multiplex flow immunoassay ANA test

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Regular Member

Date Joined Mar 2014
Total Posts : 357
   Posted 4/13/2014 2:30 PM (GMT -6)   
Hello All--

I mentioned this type of test in my "test update" post--and wonder if anyone is familiar with it, and if so, how do you think it compares to the ANA test with titers?

"If there are no dogs in Heaven, then when I die I want to go where they went."
Will Rogers

Elite Member

Date Joined Jul 2009
Total Posts : 14475
   Posted 4/13/2014 2:42 PM (GMT -6)   
I've never heard of this before.
Lupus, Fibromyalgia, Glaucoma, Asthma, Hypothyriodism, Sleep Apnea, OA, Depression, Allergies, and benign familia tremors

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Date Joined May 2005
Total Posts : 7669
   Posted 4/13/2014 4:01 PM (GMT -6)   
I think "Multiplex Flow Immunoassay" simply refers to the scientific method used in performing an ANA test. Several of the typical methods are discussed in the following article.{actionForm.contentReference}=cap_today%2F0909%2F0909a_ANA_hodgepodge.html&_pageLabel=cntvwr

I was unable to determine what kinds of results it has, a titer report or a range or whatnot, but I assume the Dr that ordered the test will be able to explain it more fully.

Please come back & let us know!!!
Lynnwood, Lupus & Sjogren's Moderator, Dx: 2002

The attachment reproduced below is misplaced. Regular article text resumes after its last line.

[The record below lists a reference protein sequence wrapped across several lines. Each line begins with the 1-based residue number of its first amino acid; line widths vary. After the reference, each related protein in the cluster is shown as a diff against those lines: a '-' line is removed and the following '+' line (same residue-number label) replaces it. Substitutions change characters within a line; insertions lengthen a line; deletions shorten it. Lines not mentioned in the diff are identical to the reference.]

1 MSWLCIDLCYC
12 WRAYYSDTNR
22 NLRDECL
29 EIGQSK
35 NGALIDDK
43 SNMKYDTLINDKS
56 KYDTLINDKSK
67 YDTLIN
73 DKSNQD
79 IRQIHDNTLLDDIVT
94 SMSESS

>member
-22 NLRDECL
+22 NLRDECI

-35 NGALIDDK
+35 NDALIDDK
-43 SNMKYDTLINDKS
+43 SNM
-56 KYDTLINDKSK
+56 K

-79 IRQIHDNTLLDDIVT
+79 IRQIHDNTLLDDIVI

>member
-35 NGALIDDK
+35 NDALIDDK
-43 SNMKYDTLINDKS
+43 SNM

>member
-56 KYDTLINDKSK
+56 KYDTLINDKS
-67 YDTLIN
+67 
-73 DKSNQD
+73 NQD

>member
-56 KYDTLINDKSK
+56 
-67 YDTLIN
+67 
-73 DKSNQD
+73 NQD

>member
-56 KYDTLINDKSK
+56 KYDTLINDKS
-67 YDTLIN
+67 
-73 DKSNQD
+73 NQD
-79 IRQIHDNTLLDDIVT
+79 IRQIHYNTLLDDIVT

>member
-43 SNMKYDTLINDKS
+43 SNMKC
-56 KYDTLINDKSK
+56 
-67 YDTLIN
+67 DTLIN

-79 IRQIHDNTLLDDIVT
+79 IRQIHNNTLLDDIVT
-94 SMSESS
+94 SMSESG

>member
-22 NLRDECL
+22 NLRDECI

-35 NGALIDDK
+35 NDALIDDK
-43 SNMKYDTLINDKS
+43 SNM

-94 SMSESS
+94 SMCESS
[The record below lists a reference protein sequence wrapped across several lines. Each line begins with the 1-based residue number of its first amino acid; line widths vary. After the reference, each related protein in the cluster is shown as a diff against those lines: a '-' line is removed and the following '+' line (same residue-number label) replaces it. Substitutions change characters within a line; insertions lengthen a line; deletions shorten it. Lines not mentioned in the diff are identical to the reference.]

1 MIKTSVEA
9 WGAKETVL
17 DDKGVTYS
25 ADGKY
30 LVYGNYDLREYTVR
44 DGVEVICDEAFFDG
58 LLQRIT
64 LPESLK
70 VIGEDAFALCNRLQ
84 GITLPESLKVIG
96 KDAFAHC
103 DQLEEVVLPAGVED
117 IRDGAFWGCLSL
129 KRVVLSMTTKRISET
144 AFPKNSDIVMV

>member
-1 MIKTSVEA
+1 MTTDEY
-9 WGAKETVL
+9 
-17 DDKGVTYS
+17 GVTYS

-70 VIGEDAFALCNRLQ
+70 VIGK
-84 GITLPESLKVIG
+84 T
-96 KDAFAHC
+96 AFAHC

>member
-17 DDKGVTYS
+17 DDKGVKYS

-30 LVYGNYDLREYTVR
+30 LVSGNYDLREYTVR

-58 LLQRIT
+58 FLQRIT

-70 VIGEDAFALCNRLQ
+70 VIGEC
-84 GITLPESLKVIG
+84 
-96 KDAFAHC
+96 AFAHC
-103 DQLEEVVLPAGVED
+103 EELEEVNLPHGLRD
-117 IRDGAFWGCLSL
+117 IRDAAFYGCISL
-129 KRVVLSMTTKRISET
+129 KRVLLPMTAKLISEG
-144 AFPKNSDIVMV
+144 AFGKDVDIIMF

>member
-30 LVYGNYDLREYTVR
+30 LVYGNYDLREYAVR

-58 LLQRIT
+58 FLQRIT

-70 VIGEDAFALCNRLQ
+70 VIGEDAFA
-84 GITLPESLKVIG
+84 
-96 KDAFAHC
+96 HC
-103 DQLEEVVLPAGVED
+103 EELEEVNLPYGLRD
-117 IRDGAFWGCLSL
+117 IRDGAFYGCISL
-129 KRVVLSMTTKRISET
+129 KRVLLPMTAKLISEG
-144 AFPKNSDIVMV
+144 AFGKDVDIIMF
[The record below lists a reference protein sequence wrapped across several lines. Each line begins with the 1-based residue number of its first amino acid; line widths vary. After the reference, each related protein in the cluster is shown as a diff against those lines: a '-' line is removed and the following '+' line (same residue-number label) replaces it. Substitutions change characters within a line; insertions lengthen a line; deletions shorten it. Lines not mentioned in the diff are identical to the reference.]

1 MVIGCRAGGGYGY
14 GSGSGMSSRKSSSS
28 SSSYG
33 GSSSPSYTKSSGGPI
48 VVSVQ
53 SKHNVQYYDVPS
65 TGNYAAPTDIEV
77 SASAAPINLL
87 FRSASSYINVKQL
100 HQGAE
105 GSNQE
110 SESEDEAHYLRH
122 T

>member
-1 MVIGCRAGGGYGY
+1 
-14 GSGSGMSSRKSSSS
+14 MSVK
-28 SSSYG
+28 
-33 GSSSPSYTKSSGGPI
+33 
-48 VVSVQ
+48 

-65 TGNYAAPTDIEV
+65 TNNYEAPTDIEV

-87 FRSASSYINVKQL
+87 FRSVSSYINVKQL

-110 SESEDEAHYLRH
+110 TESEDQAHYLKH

"Life is far too important to be taken seriously." - Oscar Wilde

Regular Member

Date Joined Mar 2014
Total Posts : 357
   Posted 4/13/2014 5:40 PM (GMT -6)   
Hi Lynnwood!

I asked my primary to call the lab to check if there was a titer value or a pattern. After he speaking to the lab, my primary told me that he's not really familiar with the test, but the lab said it's a sophisticated (?) type of test and does not give titer or pattern. Here's a few quotes from an article he gave me, which was published in 2007:

"The advent of multiplexed bead assays in recent years has introduced a new dimension of testing for complex diseases such as lupus, which can involve multiple autoantibodies. The ability to rapidly identify multiple autoantibodies, with high sensitivity and specificity in an automated fashion, is highly attractive.

"The average concordance for the different analytes was 91% ranging from 81% (dsDNA) to 97% (centromere B). The average relative specificity and sensitivity for the analytes were also high, 92% and 81%, respectively. An examination of 93 "normal controls" demonstrated a 7% false-positive rate, which was comparable to IFA.

"Though reliable, ANA testing by IFA has had its share of problems and criticism over the years. The test has been deemed "subjective" and highly dependent on the competence of the technician reading the slides."

These were the parts of the article that my primary highlighted. I suppose "IFA" is the ANA test that yields titers and patterns. And it sounds like you're right about being the particular scientific method for an ANA test, although it never gives a cumulative, overall "score."

If you'd like more details about what the results look like, I'll type out a sample--no problem at all. The results all fall within ranges.

(I've been referred, by my primary, to a rheumatologist in Billings MT. One of my primary's other patients recommended the fellow.)

For some reason, the site you sent doesn't want to open for me, but I'll try again!

"If there are no dogs in Heaven, then when I die I want to go where they went."
Will Rogers
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